Keep prying eyes out of your temporary files.
Many Windows applications will create intermediary files while they do their work. They typically store these files in a temporary folder within the current user's settings directory. Most often these files are created world-readable and aren't always cleaned up when the program exits. How would you like it if your word processor left a copy of the last document you were working on for anyone to come across and read? Not a pretty thought, is it?
One way to guard against this situation is to encrypt your temporary files folder. To do this, open an Explorer window and go to the C:\Documents and Settings\<username>\Local Settings folder. In this folder you should see another folder called Temp. This is the folder that holds the temporary files. Right-click the folder and bring up its Properties dialog. Make sure the General tab is selected, and click the button labeled Advanced. This will bring up an Advanced Attributes dialog, as seen in Figure 2-6. Here you can choose to encrypt the folder.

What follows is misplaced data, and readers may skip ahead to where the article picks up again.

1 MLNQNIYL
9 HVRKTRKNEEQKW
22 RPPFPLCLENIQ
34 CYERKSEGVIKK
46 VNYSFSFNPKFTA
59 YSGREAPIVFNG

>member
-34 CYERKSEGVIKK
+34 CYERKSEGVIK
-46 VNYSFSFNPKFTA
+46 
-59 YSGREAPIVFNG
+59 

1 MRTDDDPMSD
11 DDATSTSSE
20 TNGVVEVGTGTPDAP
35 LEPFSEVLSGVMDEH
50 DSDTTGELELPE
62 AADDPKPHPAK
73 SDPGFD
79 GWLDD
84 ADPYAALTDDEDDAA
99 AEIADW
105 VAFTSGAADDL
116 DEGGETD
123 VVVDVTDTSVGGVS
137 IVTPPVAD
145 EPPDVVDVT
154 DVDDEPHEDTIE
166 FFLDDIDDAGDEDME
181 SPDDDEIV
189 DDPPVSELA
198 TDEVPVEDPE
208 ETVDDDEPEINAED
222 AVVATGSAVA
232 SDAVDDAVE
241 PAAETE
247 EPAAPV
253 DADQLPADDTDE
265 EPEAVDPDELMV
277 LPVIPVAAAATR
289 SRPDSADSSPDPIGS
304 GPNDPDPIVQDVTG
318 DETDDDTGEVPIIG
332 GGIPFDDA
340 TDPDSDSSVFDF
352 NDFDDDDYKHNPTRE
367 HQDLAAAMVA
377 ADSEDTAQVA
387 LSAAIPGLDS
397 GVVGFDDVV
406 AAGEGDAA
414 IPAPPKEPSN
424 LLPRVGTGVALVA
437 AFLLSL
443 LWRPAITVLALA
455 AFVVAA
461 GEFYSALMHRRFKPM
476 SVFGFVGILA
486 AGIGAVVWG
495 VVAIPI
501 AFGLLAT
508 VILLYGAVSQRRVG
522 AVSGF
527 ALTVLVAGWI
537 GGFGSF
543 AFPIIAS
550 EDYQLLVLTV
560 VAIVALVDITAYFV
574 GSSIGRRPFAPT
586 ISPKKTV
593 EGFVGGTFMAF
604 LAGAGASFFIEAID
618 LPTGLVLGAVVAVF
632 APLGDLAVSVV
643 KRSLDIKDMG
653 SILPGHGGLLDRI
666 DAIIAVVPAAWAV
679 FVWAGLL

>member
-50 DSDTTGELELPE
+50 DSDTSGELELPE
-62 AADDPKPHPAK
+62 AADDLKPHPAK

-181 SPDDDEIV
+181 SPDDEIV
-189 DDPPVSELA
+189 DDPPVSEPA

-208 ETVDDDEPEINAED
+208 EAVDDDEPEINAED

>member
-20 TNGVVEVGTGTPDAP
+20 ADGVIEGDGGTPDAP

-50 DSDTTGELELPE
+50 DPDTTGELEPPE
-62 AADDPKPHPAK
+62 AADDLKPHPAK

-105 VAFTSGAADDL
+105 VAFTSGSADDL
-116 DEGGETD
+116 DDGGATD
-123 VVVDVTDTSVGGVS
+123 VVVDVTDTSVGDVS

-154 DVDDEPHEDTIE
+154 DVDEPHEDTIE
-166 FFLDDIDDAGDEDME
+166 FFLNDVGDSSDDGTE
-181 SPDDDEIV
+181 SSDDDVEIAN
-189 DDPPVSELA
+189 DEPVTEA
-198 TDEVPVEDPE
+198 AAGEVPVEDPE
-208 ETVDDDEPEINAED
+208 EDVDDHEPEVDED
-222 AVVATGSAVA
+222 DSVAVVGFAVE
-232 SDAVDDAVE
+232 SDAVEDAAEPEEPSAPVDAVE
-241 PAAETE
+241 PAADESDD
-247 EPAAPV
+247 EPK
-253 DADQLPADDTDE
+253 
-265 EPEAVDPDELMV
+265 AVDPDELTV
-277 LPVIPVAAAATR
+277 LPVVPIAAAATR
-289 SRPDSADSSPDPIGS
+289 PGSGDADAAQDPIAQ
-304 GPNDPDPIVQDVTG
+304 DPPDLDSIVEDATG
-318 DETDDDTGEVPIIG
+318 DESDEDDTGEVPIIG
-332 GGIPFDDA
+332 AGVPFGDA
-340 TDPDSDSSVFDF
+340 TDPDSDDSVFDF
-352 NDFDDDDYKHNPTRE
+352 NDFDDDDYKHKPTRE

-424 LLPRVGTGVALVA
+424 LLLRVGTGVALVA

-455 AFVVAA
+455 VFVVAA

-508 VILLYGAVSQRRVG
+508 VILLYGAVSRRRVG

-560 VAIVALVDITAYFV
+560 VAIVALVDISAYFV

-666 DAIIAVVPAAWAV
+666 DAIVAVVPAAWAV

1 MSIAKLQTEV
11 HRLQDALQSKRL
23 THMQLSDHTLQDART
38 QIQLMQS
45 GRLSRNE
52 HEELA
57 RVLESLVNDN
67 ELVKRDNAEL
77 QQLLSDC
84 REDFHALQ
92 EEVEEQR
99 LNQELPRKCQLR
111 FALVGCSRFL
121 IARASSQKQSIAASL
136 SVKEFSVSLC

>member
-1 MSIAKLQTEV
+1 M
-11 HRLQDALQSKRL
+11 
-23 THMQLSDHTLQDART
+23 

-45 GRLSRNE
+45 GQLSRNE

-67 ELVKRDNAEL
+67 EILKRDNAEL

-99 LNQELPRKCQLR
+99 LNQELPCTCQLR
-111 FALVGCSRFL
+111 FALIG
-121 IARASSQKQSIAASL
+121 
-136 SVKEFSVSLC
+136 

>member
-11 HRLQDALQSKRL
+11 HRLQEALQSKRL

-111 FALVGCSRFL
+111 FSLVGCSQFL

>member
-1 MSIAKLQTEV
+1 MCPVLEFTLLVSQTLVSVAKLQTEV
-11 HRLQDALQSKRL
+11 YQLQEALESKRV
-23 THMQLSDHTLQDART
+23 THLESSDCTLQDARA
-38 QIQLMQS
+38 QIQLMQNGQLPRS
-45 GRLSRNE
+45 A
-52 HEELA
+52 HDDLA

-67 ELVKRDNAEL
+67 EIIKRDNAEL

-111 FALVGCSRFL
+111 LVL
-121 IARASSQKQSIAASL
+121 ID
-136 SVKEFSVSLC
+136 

Check the "Encrypt contents to secure data" box and click the OK button. When you have done that, click the Apply button in the Properties dialog. Another dialog (as seen in Figure 2-7) will open asking you whether you would like the encryption to apply recursively.
To apply the encryption recursively, choose the "Apply changes to this folder, subfolders and files" option. This will automatically create a public-key pair if you have never encrypted any files before. Otherwise, Windows will use the public key that it generated for you previously. When decrypting, Windows ensures that the private keys are stored in nonpaged kernel memory, so that the decryption key will never be left in the paging file. Unfortunately, the encryption algorithm used, DESX, is barely an improvement on DES and is nowhere near as strong as 3DES. However, it serves the purpose of transparently encrypting temporary files very well. If you want to encrypt other files, it is suggested you use a third-party utility such as GnuPG (http://www.gnupg.org), which has Windows binaries available on its web site.